The world of exotic cars has never looked as good with more and more incredible exotics hitting the streets in 2016 such as the Porsche 911R, Ferrari 488, Bentley GT3R, Audi R8, and even the reborn Acura NSX. It seems as though the idea of limited production cars is becoming the norm with almost every manufacturer.
It also seems that some manufacturers like McLaren have decided to not only limit how many units they create, but also create an entirely new model every year (having announced 14 new models).
While all these new awesome limited production cars are hitting the market, it has taken a significant toll in terms of depreciation on the more mass-produced exotics from the past few years.
Exotics have never been more affordable than now with the late model Lamborghini LP560, Ferrari F430, Bentley Continental GT, Aston Martin DBS, and many more selling for almost 50% of their original MSRP with less than 5,000 miles on the odometer.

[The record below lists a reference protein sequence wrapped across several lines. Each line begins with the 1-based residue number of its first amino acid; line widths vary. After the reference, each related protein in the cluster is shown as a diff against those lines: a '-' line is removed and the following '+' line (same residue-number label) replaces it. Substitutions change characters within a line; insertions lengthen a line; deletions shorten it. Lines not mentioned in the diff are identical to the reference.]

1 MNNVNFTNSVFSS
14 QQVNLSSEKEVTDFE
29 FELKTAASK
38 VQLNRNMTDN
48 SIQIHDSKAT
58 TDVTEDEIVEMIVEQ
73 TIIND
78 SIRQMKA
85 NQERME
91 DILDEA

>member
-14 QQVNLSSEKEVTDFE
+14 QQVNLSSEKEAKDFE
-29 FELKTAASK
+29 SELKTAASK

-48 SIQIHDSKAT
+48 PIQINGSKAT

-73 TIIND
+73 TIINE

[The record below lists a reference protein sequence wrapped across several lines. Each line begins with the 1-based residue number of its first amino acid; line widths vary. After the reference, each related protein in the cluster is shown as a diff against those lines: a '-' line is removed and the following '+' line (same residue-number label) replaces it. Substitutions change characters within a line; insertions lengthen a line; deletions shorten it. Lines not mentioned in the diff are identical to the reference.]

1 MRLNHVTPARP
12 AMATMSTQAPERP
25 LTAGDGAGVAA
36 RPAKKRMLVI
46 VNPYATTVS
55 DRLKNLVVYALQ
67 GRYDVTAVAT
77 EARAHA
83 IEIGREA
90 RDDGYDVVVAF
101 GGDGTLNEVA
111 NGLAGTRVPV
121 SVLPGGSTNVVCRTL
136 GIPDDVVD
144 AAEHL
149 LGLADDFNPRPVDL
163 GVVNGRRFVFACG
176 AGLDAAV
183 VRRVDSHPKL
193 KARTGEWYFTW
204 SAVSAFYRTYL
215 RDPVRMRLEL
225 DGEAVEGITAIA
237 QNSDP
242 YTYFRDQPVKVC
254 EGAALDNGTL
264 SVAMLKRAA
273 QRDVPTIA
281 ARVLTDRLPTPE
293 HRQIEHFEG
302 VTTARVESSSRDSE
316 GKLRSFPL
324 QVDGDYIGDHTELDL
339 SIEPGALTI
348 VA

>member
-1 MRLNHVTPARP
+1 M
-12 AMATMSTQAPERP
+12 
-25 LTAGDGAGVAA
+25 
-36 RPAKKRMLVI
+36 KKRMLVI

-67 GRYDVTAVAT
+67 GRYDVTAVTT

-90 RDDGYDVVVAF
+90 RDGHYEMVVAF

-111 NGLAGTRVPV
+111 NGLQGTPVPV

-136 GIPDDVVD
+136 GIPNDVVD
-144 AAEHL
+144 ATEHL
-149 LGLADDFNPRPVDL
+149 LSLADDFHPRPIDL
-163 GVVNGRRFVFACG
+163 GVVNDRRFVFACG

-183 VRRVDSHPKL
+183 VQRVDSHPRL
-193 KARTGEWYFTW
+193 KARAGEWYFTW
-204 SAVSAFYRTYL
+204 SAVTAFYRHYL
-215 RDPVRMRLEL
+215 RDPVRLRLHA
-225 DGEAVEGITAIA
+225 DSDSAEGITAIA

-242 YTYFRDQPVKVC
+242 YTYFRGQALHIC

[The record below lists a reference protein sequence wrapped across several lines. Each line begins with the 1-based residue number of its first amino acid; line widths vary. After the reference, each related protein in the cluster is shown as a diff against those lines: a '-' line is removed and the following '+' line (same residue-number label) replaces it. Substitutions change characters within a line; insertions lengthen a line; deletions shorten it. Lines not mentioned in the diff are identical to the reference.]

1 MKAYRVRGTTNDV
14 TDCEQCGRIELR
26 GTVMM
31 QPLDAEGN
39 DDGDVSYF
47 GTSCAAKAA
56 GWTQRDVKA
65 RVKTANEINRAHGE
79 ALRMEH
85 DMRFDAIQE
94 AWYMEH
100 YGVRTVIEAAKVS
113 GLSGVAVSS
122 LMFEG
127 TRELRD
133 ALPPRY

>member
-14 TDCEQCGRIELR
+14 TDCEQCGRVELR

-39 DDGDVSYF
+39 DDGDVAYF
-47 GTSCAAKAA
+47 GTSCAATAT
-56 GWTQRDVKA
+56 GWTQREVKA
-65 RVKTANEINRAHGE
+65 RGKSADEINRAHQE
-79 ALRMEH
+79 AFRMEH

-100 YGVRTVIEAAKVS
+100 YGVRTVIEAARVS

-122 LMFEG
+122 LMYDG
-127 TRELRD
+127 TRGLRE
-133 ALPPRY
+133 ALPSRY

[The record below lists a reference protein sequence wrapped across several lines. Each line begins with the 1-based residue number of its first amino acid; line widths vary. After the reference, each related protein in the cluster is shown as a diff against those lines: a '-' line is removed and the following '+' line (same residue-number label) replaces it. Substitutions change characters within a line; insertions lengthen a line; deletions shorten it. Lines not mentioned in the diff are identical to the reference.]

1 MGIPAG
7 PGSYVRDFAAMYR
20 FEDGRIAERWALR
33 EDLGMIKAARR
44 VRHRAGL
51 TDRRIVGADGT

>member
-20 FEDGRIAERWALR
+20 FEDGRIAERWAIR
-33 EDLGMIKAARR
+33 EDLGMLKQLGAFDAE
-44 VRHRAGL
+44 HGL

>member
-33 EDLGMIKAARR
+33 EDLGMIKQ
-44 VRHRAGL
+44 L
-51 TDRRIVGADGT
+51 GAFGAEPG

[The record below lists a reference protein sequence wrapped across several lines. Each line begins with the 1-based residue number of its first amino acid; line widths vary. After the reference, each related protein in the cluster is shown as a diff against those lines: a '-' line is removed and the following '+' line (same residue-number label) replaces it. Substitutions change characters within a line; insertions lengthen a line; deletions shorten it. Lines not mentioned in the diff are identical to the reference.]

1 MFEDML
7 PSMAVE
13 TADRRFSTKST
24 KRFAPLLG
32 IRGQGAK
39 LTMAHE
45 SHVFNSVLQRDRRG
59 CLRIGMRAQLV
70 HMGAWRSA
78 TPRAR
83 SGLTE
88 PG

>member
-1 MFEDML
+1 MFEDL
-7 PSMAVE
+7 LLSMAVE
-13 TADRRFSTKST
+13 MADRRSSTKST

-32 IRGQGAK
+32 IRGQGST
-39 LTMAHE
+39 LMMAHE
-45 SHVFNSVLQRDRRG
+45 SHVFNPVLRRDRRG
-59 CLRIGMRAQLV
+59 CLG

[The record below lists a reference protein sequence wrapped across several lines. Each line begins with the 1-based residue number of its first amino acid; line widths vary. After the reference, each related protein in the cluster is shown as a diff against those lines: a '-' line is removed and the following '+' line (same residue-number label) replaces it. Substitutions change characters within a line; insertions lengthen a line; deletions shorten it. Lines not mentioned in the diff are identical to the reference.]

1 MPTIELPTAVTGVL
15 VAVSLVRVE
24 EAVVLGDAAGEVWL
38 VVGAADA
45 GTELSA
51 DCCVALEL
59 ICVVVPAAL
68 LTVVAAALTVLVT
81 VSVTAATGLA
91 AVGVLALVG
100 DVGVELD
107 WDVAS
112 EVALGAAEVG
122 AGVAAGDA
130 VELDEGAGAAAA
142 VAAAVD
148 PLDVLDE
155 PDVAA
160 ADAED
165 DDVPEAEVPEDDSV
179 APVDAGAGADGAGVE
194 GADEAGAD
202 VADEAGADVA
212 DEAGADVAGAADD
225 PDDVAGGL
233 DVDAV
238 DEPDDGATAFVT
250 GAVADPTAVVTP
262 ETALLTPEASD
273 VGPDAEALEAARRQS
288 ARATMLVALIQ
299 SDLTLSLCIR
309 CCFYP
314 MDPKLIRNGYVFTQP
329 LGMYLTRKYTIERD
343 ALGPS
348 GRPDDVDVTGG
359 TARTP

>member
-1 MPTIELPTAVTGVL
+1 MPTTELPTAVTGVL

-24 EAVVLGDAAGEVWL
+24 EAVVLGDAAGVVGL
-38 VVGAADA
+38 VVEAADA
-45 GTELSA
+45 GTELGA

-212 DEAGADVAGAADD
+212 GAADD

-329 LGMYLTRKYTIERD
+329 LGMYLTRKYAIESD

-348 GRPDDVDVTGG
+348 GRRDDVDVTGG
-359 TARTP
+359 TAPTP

This leads you to wonder why more people aren’t buying them, driving them, enjoying them, and then reselling them for a profit like we teach at Exotic Car Hacks.
In order to understand how bubbles work in the economy, we must understand why exotic cars depreciate so quickly even though they are so rare compared to mass-produced vehicles like Toyota and Honda.
We will use a few examples from Aston Martin and Lamborghini to guide our discussion. You heard from me previously on how cars depreciate in general based on four key factors: incentives on new models, warranty expiration, lease returns, and reach through financing. While this holds true for some exotic cars as well, it isn’t applicable universally across the board.